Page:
- “Lack of access to contraception has important health implications.” RESPONSE: Perhaps. Lack of access to food also has important health implications. It’s a matter of life and death. Should the government also provide us taxpayers’ funded food? Only the Catholic Church and other religious organizations oppose the use of contraceptives. There are a lot of individuals in the Philippines who oppose the bill on secular grounds.
- “The health risks associated with mistimed and unwanted pregnancies are higher for adolescent mothers, as they are more likely to have childbirth-related complications.” RESPONSE: Then educate those young people yourselves. Can that ‘sex’ or RH education not be done by private organizations? Can it not be incorporated into existing subjects in elementary or high school levels WITHOUT passing the bill? Can it not be done by the media and other pro-RH organizations?
- “There are unintended social costs (negative externalities) arising from mistimed and unplanned pregnancies.” RESPONSE: In a welfare state like the Philippines, yes, there are heavy economic and social costs arising from unwanted pregnancies. If you want to prevent unwanted pregnancies, the only solution is private charity or privately-funded or initiated RH education campaign. If you’re able to brainwash or indoctrinate a lot of young and old Filipinos to support the RH bill, there’s no doubt you could also mount a successful RH campaign.
The Philippines is poor because of its protectionism, regulations and failed welfare and economic policies that discourage both local and foreign investors. It is poor because of our high level of corruption due to our highly intrusive political system. A number of Asian nations achieved economic growth, not by curbing their population, but by adopting sound free market economic policies. The only key to economic growth is economic freedom or liberalization, not population control policy. For instance, Japan, which has one of the highest populations in the world, is so much worried about its fast declining and ageing population that it adopted drastic, aggressive measures to increase population growth. Other economically progressive countries that try to boost their population growth are Russia and Portugal. These countries, which are faced with alarmingly low fertility rates, are economically rich and stable, unlike the Philippines, because of their relatively freer economies and practical economic policies, and not because of their low population growth. Doing Business Index ranked Japan 20th, Portugal 30th, and Russia 120th in terms of ease of doing business. The Philippines was ranked 136th.
But what do I mean by sound economic policies. For economic policies to be sound, they must be anchored on tested, proven principles, practical and necessary economic decisions, and reality-based philosophy for living on earth. That is, they must be based on logic and reason. Thus, my proposed economic policies for this nation are as follows:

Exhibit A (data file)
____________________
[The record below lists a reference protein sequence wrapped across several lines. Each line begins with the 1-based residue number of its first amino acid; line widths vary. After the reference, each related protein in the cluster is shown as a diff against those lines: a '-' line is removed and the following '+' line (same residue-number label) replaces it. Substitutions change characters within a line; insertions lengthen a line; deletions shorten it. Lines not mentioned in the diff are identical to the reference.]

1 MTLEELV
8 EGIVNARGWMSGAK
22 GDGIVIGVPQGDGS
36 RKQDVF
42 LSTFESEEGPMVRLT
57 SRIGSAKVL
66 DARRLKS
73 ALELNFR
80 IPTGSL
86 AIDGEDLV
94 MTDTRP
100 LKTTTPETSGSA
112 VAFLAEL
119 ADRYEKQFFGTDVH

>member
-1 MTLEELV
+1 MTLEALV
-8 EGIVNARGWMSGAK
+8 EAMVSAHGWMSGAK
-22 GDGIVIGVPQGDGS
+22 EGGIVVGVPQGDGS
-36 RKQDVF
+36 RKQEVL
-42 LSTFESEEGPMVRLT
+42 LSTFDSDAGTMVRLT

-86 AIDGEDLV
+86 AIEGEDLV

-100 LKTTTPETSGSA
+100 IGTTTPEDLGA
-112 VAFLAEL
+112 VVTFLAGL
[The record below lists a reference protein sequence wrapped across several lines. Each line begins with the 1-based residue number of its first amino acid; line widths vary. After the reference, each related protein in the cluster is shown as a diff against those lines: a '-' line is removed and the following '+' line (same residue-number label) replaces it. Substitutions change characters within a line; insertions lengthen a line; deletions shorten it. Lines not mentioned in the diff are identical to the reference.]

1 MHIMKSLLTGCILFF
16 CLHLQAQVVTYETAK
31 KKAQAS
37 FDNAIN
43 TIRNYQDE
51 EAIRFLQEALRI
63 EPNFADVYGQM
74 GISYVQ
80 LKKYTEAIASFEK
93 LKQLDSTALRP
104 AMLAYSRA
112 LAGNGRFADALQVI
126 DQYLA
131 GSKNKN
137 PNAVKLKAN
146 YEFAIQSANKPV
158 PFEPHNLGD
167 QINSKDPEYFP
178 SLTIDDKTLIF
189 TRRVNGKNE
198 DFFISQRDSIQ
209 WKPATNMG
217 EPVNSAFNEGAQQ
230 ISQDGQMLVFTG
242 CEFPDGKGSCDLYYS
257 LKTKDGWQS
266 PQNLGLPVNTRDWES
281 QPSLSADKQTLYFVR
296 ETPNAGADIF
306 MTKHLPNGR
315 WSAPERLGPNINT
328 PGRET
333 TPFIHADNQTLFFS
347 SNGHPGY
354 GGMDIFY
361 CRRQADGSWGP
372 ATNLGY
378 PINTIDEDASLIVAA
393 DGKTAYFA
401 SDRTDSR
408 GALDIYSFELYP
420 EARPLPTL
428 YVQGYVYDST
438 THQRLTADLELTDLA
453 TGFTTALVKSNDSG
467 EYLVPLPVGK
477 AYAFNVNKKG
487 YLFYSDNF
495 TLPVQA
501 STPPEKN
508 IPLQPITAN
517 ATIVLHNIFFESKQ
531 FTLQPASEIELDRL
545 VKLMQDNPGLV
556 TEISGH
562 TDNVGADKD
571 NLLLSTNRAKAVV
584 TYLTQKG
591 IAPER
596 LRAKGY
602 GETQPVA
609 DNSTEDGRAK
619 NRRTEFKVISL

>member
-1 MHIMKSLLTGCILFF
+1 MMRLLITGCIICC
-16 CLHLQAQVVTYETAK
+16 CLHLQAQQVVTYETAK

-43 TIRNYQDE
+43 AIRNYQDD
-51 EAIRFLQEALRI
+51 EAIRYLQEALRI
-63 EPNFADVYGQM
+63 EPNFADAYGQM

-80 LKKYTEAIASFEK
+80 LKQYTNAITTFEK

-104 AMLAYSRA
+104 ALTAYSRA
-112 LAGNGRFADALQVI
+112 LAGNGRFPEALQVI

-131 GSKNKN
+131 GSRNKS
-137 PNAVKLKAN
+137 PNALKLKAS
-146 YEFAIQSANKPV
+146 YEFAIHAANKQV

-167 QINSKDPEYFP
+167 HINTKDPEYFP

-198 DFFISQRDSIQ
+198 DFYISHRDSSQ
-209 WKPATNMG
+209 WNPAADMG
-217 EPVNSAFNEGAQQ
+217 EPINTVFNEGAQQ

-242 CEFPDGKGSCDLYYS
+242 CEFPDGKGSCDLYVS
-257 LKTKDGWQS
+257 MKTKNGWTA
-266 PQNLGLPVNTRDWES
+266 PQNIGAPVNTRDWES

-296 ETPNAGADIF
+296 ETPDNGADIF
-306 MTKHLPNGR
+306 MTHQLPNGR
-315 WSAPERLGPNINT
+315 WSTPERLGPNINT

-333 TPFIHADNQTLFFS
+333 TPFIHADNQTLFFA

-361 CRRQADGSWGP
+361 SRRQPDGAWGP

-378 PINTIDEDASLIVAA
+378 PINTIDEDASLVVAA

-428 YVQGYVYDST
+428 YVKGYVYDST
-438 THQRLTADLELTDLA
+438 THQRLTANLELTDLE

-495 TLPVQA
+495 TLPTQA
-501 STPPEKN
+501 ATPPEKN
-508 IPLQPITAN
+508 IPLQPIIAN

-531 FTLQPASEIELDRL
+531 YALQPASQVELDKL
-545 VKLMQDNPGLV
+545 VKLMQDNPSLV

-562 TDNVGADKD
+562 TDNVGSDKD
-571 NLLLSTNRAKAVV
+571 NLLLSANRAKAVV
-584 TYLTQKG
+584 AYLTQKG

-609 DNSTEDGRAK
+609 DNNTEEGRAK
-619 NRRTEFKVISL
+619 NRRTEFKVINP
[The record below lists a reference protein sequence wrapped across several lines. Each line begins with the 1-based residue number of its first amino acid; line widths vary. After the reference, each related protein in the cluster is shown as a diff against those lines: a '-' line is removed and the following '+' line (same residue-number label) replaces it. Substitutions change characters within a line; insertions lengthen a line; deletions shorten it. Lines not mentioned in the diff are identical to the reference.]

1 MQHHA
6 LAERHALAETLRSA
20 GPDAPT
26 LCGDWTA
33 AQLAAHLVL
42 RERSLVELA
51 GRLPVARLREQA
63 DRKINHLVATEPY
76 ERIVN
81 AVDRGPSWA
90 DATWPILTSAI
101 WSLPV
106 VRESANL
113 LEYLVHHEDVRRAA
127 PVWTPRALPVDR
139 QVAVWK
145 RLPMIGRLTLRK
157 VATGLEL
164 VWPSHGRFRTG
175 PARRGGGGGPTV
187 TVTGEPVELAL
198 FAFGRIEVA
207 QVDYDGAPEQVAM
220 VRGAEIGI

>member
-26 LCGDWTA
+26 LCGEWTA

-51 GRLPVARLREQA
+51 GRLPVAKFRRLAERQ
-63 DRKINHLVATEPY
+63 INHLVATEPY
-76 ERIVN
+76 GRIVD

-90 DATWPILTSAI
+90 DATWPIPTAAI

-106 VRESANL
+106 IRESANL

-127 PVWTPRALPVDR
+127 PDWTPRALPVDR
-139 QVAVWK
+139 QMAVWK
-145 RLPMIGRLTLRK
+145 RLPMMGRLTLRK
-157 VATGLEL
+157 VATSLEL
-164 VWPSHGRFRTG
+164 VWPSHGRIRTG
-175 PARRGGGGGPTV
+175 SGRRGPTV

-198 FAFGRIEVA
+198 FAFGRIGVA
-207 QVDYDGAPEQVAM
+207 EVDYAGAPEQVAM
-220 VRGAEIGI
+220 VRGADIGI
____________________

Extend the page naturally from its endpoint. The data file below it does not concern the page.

- Privatization of government-owned and controlled corporations, including public hospitals and state-owned universities and colleges.
- Government downsizing (certain burdensome, unnecessary, redundant government agencies, departments, offices, or bureaus need to be abolished).
- Lower taxes. Other taxes should be scrapped, such as capital gains tax, EVAT, estate tax, etc. Although I am against taxation, other taxes like corporate income tax and individual income tax should be proportionately cut. This is because it would be economically disastrous to abruptly lower or abolish taxes with our more than a century welfare state experience.
- Scrapping of protectionism (e.g., removal of 60-40 ownership arrangement and other foreign ownership limitations, tariffs, import quotas, anti-dumping laws, direct subsidies, export subsidies, and exchange rate manipulation).
- Economic liberalization, which covers all the above-given measures.
- Combating corruption. I believe that the best way to fight corruption is to downsize or limit the powers of government. It is the idea of welfare state that causes, breeds, and invites graft and corruption.
- More focus on the protection and enforcement of rights, including intellectual property rights.
However, all of the above-mentioned measures require constitutional revision, not merely amendment. The only impediment or obstacle there is to national and economic progress is the 1987 Constitution. Also, it appears that my proposal is the exact opposite of the UP intellectuals’/economists’ economic/political policy, as they propose more taxes, more government intervention, and more redistribution of wealth.
The UP economists talked about “sound economic policy” yet they propose exactly the opposite of what Asian economic tigers rejected for years: higher taxes and higher welfare spending. I’m sure their alleged ‘sound economic policy’ is nothing but a mishmash of protectionism, regulations, and more welfare programs. Economic realities show us that high welfare spending cannot create wealth. This is what the experiences of Greece, Spain and other European countries show us today. For even if our government tries to spend on “the right priorities”, our politicians’ tendency to perpetuate their stay in political office and to enrich themselves with stolen people’s money would pervert the system and drain our public coffers. More welfare programs or expenses means more money to be looted.
Here’s an honest advice to the UP economists who published this alleged position paper: Next time, try to define your economic policy and do not forget to support your assertions/arguments with facts or reliable economic studies.